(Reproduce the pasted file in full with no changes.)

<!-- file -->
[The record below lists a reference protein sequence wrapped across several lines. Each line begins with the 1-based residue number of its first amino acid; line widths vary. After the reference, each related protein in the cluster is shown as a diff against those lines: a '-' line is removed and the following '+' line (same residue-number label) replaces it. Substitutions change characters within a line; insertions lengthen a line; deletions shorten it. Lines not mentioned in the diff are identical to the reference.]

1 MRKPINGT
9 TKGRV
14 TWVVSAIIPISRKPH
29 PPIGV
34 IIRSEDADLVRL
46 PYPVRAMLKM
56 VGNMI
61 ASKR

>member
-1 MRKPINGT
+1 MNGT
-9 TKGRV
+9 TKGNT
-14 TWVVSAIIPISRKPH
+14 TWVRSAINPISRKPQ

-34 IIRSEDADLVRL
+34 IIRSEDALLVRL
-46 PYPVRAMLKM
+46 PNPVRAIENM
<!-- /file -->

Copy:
[The record below lists a reference protein sequence wrapped across several lines. Each line begins with the 1-based residue number of its first amino acid; line widths vary. After the reference, each related protein in the cluster is shown as a diff against those lines: a '-' line is removed and the following '+' line (same residue-number label) replaces it. Substitutions change characters within a line; insertions lengthen a line; deletions shorten it. Lines not mentioned in the diff are identical to the reference.]

1 MRKPINGT
9 TKGRV
14 TWVVSAIIPISRKPH
29 PPIGV
34 IIRSEDADLVRL
46 PYPVRAMLKM
56 VGNMI
61 ASKR

>member
-1 MRKPINGT
+1 MNGT
-9 TKGRV
+9 TKGNT
-14 TWVVSAIIPISRKPH
+14 TWVRSAINPISRKPQ

-34 IIRSEDADLVRL
+34 IIRSEDALLVRL
-46 PYPVRAMLKM
+46 PNPVRAIENM